The very name, "SUV Crossover," might confuse you, but we’re here to offer a definitive explanation for the naming convention. First, clear your mind. Now, close your eyes and listen. An SUV Crossover is basically a Midsize SUV. So why the name change? The industry as a whole has adopted various names for what essentially is the same vehicle—SUV Crossover is a Midsize SUV just like a Small Crossover is a Compact SUV. And nobody can seem to agree on the proper nomenclature. Just remember, an SUV Crossover is the same thing as a Midsize SUV.
With the semantics out of the way, it’s time to pay attention to the Top 5 SUV Crossovers for 2014. They all utilize a unibody platform, which mean means lighter weight, a more car-like ride and better fuel efficiency. Here are our Top 5 Recommended SUV Crossovers for 2014.
Our favorite SUV Crossover of 2014, the Highlander will surely impress even the most finicky shopper. The handling has a slightly numb feel and third-row seating could be slightly more spacious. But on the positive side, it has solid cargo room and flexible seating arrangements, a comfortable, quiet ride, and abundant convenience features. Refinement, safety and reliability are a given. Basically, Highlander is the definition of a good family vehicle. Base power is a 187-horsepower 2.7-liter 4-cylinder engine with 6-speed automatic transmission, but the available 270-horsepower 3.5-liter V6 with a 5-speed automatic is the way to go, albeit with a 2–3 mpg penalty.
EPA-rated fuel economy: Up to 19 city/25 highway.
The Pilot’s boxy, angular styling will never be called svelte. However, it does help maximize interior space. Pilot is the only SUV Crossover here with standard 8-passenger seating, making it a natural choice for big or extended families. Plus, the second- and third-row seats fold 60/40, a trick shared only with the Acadia. The interior has many such intelligent details, but down-market trim mars the overall impression. As for the chassis, the sole power choice is a 250 horsepower, 3.5-liter V6 with a 5-speed automatic transmission. The engine is Honda-smooth, but overall handling isn’t at the leading edge.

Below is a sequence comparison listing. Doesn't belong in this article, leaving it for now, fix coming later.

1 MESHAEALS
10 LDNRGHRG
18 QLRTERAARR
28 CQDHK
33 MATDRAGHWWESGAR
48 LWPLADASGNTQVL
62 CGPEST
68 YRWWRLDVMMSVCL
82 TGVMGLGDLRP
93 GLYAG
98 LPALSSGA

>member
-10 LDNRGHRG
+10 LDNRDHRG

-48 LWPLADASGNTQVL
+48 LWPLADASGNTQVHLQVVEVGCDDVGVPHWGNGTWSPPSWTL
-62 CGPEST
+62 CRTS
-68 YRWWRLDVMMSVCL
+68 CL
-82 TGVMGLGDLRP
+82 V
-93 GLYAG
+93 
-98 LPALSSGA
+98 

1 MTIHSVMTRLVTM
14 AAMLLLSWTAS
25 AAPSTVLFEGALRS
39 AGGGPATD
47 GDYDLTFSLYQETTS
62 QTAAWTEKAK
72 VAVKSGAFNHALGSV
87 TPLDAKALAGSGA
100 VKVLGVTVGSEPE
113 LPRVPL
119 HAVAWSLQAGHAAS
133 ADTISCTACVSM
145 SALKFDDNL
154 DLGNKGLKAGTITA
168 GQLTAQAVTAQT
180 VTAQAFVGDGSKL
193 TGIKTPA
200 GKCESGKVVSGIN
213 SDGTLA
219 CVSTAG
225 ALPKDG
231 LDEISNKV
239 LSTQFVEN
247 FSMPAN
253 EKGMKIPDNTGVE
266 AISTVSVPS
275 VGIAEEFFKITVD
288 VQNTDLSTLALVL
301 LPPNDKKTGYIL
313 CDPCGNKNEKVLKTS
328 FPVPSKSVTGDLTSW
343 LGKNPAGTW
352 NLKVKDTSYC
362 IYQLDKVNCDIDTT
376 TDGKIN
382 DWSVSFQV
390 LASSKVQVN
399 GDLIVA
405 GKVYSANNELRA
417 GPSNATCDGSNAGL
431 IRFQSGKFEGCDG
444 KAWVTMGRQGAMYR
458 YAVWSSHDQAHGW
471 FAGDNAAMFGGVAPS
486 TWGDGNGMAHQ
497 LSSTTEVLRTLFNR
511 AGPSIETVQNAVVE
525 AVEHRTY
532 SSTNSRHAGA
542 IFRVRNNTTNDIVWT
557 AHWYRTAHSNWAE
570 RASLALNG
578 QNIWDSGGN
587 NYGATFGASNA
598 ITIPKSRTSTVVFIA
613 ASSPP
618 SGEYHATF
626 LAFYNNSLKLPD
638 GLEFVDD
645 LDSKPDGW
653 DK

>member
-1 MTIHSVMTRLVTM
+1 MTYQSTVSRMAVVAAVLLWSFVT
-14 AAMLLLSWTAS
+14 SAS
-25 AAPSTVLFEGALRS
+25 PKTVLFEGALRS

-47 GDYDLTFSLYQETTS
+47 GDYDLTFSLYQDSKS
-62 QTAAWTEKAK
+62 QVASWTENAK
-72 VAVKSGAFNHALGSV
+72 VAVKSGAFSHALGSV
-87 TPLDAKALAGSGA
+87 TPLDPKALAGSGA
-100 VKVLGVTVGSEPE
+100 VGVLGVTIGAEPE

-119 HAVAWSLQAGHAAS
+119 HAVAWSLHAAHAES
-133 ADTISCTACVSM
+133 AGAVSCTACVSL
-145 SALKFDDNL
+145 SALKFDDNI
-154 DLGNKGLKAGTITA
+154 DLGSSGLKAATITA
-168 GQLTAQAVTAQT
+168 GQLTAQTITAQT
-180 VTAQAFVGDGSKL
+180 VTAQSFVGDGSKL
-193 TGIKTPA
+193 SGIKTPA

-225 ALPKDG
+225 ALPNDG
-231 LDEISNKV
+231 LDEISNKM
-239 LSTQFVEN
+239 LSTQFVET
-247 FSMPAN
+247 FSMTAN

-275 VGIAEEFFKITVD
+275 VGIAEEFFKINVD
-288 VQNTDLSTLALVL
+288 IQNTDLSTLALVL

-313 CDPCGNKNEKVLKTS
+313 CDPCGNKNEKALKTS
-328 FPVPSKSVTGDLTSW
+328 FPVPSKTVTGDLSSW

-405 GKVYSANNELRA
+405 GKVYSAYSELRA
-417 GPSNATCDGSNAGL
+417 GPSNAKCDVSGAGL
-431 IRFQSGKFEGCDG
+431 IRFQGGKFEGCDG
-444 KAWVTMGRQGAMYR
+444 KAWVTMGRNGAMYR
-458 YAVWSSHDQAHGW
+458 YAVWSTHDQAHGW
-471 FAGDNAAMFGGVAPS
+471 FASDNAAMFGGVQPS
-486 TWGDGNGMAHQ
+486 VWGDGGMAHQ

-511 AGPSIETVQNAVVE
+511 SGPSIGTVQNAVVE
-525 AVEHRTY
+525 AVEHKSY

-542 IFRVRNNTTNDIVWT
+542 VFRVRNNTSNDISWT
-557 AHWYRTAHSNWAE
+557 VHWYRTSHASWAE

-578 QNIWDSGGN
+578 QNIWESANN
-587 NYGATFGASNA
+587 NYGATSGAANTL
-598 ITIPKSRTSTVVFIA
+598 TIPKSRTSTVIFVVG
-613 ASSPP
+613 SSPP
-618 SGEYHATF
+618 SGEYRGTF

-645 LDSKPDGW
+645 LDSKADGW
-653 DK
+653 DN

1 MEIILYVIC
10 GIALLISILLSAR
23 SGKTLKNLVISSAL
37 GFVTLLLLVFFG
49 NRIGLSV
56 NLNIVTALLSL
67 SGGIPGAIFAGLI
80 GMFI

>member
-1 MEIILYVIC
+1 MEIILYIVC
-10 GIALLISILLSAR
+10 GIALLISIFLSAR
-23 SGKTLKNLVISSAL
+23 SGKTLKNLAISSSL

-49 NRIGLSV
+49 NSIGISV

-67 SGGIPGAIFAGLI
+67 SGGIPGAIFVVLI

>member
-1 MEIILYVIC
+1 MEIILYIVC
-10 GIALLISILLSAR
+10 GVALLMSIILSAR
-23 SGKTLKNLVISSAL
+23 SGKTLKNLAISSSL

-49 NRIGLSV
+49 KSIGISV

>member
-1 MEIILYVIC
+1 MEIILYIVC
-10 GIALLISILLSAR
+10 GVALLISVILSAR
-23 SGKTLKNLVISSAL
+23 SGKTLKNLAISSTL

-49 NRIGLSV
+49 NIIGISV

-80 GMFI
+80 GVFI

EPA-rated fuel economy: Up to 18 city/25 highway.
Long one of America’s favorite SUV Crossovers, Explorer for 2014 is a whole new animal. Ford ditched the body-on-frame design of the 2012 model in favor of a car-like unibody design. Car-like it is, because this Explorer feels more like a well-sorted sedan. Base power comes from a 290 horsepower, 3.5-liter V6 with 6-speed automatic transmission; some models offer a 240-horsepower, 2.0-liter 4-cylinder turbo. Of note to speed freaks, the new Sport trim uses the same 365 horsepower, twin-turbo V6 found in the Taurus SHO, along with various chassis upgrades. On the driveline front, 2014 Explorer no longer offers a transfer case with low-range gearing.
EPA-rated fuel economy: Up to 17 city/23 highway.
Oddly enough, the GMC “truck people” have created what is probably the most upmarket, luxurious SUV Crossover in this group. The exterior is modern, attractive and should age well. Inside, the refreshed 8-passenger interior boasts improved materials, French stitching and more soft-touch surfaces. The 6.5-inch touchscreen display for audio controls is easy to use, but it’s a bit small for the available navigation features. Power comes from a 288-horsepower V6 mated to a 6-speed automatic transmission. Luxury has its price: the base MSRP on Acadia is about $5000 higher than for the other members of this group.
EPA-rated fuel economy: Up to 17 city/24 highway.
Pathfinder joins Explorer in swapping its truck underpinnings for a unibody design, adopting the chassis used by the Infiniti JX35 and Nissan Murano. However, the Pathfinder lost some capability in the process but it gained sophistication and comfort. Some high-end JX35 features are available, including “Around View,” which uses four cameras to create a bird’s eye view of everything just outside the vehicle. Power comes from a 260-horsepower V6. The CVT (continuously variable transmission) can be a love it or loathe it thing, but it does contribute to the best standard fuel economy ratings in this group. Handling is comfort-biased, with cornering showing noticeable body roll and weak grip.
EPA-rated fuel economy: Up to 20 city/26 highway.